A text editor has to provide ways of reading and modifying text. For external clients, the RichEdit editor provides the Text Object Model (TOM) interfaces including ITextRange and ITextSelection.These interfaces are quite efficient, since they are lightweight wrappers around the internal editing machinery. This post describes how RichEdit’s design came to be and notes a few pitfalls where a design can be unwieldy from performance and/or maintenance standpoints.
As explained in the post Flyweight RichEdit Controls, an important design criterion was to make plain-text editing fast and small. Accordingly, Christian Fortini’s original model for the text pointers into the RichEdit 2.0 backing store gave priority to plain-text controls. Since RichEdit would also be used for rich-text controls, the design had to accommodate rich text as well. The first attempt was the double-diamond, multiple-inheritance, text pointer hierarchy
CTxtSelection → CTxtRange → CTxtPtr
↑ ↑ ↑
CRchTxtSelection → CRchTxtRange → CRchTxtPtr
Here the CTxtPtr class manipulates the Unicode plain text in the memory backing store, the CTxtRange class manipulates ranges of plain text and the CTxtSelection is a CTxtRange that has added user-interface functionality such as keyboard and mouse handling. The rich-text row in the hierarchy adds the ability to manipulate text runs with different character and paragraph formatting. I implemented this hierarchy back in 1995 partly as an exercise in learning C++. Up to then the only major C++ feature not in C that I had used was operator overloading for handling complex arithmetic elegantly and efficiently in quantum optics calculations.
The double-diamond hierarchy worked. Nevertheless, it seemed overly complex, so one weekend Alex Gounares simplified it to the simple single-inheritance model
CTxtSelection → CTxtRange → CRchTxtPtr
in which CRchTxtPtr contains a CTxtPtr text-run pointer along with similar run pointers for character formatting and paragraph formatting. The resulting riched20.dll went from 145KB down to 90KB! (Now it’s 2.5 MB!) There was a bunch of hidden overhead in the multiple inheritance hierarchy. For sufficiently simple text, the single-inheritance model didn’t instantiate any formatting runs, which boosted performance for plain text, a goal of the original model. Ironically the double-diamond inheritance hierarchy turned out to be a bad approach also from a functional point of view, since a multilingual plain-text editor needs multiple fonts to handle multiple fonts and proofing tools need some text run character formatting. As such any international plain-text editor must have at least some degree of richness.
RichEdit 2.0 also shipped with Version 1 of the Text Object Model (TOM). This object model includes the ITextSelection and ITextRange interfaces. CTxtSelection inherits from CTxtRange, since it’s adding UI functionality to a range. Meanwhile ITextSelection inherits from ITextRange. So how can CTxtSelection inherit from ITextSelection without another diamond? For RichEdit up through version 5, we would have had
ITextSelection → ITextRange
CTxtSelection → CTxtRange → CRchTxtPtr
The single inheritance solution for the ranges was to have CTxtRange inherit from ITextSelection and have it return E_NOTIMPL for the selection-specific UI methods. This gives the simplified inheritance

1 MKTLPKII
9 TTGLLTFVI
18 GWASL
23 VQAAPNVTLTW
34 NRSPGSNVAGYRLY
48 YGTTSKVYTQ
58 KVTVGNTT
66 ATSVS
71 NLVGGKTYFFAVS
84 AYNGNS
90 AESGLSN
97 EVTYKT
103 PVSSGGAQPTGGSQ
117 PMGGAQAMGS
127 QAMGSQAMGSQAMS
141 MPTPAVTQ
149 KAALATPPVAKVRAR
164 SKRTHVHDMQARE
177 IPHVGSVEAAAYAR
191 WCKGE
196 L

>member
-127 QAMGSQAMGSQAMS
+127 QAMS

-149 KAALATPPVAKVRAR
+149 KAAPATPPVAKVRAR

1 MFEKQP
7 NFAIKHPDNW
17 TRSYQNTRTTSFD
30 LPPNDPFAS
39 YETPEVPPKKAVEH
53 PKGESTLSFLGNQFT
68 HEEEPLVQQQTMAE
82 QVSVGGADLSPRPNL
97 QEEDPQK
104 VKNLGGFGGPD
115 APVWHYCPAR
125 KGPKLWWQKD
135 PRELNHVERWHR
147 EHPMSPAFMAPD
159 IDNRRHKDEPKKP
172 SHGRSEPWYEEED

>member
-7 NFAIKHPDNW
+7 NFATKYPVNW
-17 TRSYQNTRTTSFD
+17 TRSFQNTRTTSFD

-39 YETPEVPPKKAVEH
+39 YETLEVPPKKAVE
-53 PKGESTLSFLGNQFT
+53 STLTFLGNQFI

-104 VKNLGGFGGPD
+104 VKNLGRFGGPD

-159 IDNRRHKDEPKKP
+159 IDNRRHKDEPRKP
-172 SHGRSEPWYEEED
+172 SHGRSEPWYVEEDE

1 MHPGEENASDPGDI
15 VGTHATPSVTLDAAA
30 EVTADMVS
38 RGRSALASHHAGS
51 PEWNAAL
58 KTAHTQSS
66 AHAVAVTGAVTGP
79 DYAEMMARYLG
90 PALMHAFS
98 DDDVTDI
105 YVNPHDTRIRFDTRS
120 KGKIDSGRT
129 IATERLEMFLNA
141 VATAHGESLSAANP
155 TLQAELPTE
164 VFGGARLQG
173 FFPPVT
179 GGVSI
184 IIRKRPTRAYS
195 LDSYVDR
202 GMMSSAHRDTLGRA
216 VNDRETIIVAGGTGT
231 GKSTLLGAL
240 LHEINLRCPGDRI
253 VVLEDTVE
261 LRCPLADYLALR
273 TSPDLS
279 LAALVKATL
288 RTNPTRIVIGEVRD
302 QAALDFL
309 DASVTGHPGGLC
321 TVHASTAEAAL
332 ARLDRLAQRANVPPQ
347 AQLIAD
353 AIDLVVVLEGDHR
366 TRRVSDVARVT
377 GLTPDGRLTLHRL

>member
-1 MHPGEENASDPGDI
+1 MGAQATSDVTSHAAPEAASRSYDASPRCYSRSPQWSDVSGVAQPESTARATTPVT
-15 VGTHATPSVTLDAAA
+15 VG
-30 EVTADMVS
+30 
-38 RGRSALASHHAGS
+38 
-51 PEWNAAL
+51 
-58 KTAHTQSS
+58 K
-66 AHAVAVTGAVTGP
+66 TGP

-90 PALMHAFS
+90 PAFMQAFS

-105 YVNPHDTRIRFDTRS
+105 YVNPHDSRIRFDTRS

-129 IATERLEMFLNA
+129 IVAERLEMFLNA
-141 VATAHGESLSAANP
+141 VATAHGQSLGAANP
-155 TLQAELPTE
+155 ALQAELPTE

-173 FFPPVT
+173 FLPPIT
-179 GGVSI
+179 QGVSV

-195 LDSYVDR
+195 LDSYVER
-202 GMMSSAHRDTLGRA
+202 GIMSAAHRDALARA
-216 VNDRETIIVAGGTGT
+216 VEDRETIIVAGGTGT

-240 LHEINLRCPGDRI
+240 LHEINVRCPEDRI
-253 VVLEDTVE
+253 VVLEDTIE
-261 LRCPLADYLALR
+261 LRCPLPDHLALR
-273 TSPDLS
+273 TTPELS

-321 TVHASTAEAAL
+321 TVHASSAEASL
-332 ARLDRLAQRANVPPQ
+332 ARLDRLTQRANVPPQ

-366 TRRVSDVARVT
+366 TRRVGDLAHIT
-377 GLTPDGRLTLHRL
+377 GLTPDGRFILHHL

CTxtSelection → CTxtRange → ITextSelection, CRchTxtPtr
RichEdit 6.0 added several more TOM interfaces including ITextRange2 and ITextSelection2. To avoid diamond inheritance, ITextRange2 inherits from ITextSelection and ITextSelection2 inherits from ITextRange2. Unlike ITextSelection, ITextSelection2 doesn’t add any methods to ITextRange2. Starting with RichEdit 6.0, CTxtRange inherits from ITextSelection2 and CTxtSelection continues to inherit from CTxtRange. CTxtRange also inherits from CRchTxtPtr, which has some virtual methods, but the overhead for switching “this” pointers is substantially less than it would be with diamond inheritance.
There are other C++ areas with surprise overhead. Smart pointers have become popular since they don’t need explicit clean up, even when exceptions are thrown. But despite clever operator overloading, smart pointers involve a new language to learn and result in extra steps in debugging. Smart pointers are built into C++ for Windows Universal apps and use the ^ to indicate the smart pointer. Meanwhile in spite of a plethora of new notation, templates, and classes, C++ operators are still mired in the ASCII world, using <= for ≤ and != for ≠. Why not accept these well-defined operators as aliases for the original ASCII operator sequences?
Some habits don’t result in code bloat, but can slow down reading and code maintenance. Some people treat C++ like Lisp, sticking in quantities of unnecessary parentheses and curly braces. When there’s more syntactic sugar to read, you have to wade through it. Mathematics is successful in part due to its conciseness. (Although one shouldn’t be concise to the point of inscrutability). One good technique in writing functions is to return as soon as the results or an error are found. Often you find code where the only return is at the end of a function which may force the code to be deeply nested in hard to follow curly braces.
There’s a moral to be learned from the RichEdit text pointer design: keep things simple and easy to read. Avoid multiple inheritance (except for interfaces) unless it dramatically improves your model. And in any event, avoid diamond inheritance!